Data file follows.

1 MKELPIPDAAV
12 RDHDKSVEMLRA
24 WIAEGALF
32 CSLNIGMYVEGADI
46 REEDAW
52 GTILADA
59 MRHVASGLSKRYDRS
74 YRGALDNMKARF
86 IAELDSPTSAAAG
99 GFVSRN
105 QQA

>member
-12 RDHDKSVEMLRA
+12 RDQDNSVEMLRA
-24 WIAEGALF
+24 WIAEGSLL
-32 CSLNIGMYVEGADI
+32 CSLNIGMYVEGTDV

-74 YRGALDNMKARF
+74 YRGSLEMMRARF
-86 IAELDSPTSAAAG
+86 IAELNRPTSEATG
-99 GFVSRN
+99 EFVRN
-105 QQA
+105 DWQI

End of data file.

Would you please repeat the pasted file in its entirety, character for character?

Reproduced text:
1 MKELPIPDAAV
12 RDHDKSVEMLRA
24 WIAEGALF
32 CSLNIGMYVEGADI
46 REEDAW
52 GTILADA
59 MRHVASGLSKRYDRS
74 YRGALDNMKARF
86 IAELDSPTSAAAG
99 GFVSRN
105 QQA

>member
-12 RDHDKSVEMLRA
+12 RDQDNSVEMLRA
-24 WIAEGALF
+24 WIAEGSLL
-32 CSLNIGMYVEGADI
+32 CSLNIGMYVEGTDV

-74 YRGALDNMKARF
+74 YRGSLEMMRARF
-86 IAELDSPTSAAAG
+86 IAELNRPTSEATG
-99 GFVSRN
+99 EFVRN
-105 QQA
+105 DWQI